Soul Feast by Marjorie Thompson is a book that promotes mantra meditation and New Age mystics. It stands among many other contemplative prayer books that do the same. But what is so alarming is that it also stands within the ranks of many Christian ministries, organizations, churches, and colleges. While Thompson does not hide her mystical affinities, many in Christian circles see her as a trustworthy source for spiritual nourishment.
The book was first released in 1995. Henri Nouwen was still alive, and he wrote the foreword, saying that Soul Feast is “the fruit of Marjorie’s personal practice, her solid studies, and long experience in spiritual formation. It brings together in a clear, concise way the essence of her ministry.” Nouwen would agree that if someone wanted to know what Thompson really believed, this book would provide the “essence” of those beliefs.
In the book, Thompson gets right to the point when she makes the following statements in the prologue:
Some Christians find that “mindfulness meditation,” a traditional Buddhist practice, helps them live their Christian discipleship more faithfully.
The practice of contemplative prayer might give a Christian ground for constructive dialogue with a meditating Buddhist.
Spiritual practice is the heart of this book.
Thompson, an ordained minister of the Presbyterian Church USA, 1 is a director for The Pathways Center (part of the Upper Room Ministries)2. Upper Room is a religious organization that promotes Eastern style meditation and is the creator of the popular, meditation tool Walk to Emmaus.
In Soul Feast, Thompson’s “Annotated Bibliography” (of books she favors) is a who’s who of pantheistic contemplatives including: Thomas Merton, Henri Nouwen, Anthony de Mello, Richard Foster, Tilden Edwards, Edward Hays, Morton Kelsey, and Parker Palmer. Jesuit priest De Mello, author of Sadhana: A Way To God, says this of meditation:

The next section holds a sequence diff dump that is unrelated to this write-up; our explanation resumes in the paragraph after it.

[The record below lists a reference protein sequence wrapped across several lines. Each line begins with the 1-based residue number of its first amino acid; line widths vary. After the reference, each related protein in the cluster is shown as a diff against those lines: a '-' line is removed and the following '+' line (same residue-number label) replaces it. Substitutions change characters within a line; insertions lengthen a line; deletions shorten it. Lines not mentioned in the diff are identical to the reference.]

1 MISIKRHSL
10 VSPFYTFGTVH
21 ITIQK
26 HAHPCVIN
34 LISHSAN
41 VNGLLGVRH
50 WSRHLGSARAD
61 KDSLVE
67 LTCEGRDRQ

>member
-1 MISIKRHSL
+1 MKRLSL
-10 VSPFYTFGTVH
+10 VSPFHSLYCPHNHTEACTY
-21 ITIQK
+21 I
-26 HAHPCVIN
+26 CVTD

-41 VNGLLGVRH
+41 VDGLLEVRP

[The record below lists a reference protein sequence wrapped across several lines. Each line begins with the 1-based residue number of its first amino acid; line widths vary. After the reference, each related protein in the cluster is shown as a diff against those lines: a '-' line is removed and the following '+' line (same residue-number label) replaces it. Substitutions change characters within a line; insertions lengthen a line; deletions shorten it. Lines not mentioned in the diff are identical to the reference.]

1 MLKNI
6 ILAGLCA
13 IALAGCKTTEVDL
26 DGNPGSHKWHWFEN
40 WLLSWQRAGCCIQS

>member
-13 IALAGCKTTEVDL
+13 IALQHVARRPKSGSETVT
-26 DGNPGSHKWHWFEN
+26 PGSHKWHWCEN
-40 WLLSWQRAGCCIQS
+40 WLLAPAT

A Jesuit friend once told me that he approached a Hindu guru for initiation in the art of prayer. The guru said to him, “Concentrate on your breathing.” My friend proceeded to do just that for about five minutes. Then the guru said, “The air you breathe is God. You are breathing God in and out. Become aware of that, and stay with that awareness.” (FMSCN, p. 119)
Soul Feast is peppered with quotes by and references to staunch New Agers like Matthew Fox, Gerald May, and M. Scott Peck. Others in the book are Dallas Willard, Richard Foster, and Brother Lawrence (see our research site for detailed information on these teachers). All of these named have one thing in common -they believe in the silent altered state that is induced through contemplative prayer.
One of the mystics Thompson refers to is Thomas Keating, a father of the modern day contemplative prayer movement. In referring to Keating’s philosophy, Thompson states:
A way of prayer closely related to this ancient form [the Jesus prayer] is now enjoying a revival among Christians of several traditions. It is called “centering prayer,” and is a good way to introduce the person in the pew to contemplation. Centering prayer is based on a fourteenth-century treatise titled The Cloud of Unknowing. In this way of prayer, you select a single word that sums up for you the nature and being of God. Single-minded focus on this prayer word in silent concentration becomes a vehicle into the mystery of divine presence and grace. The method bears a striking resemblance to Eastern meditation with mantras but has developed independently out of the mystical strands of Western Christianity.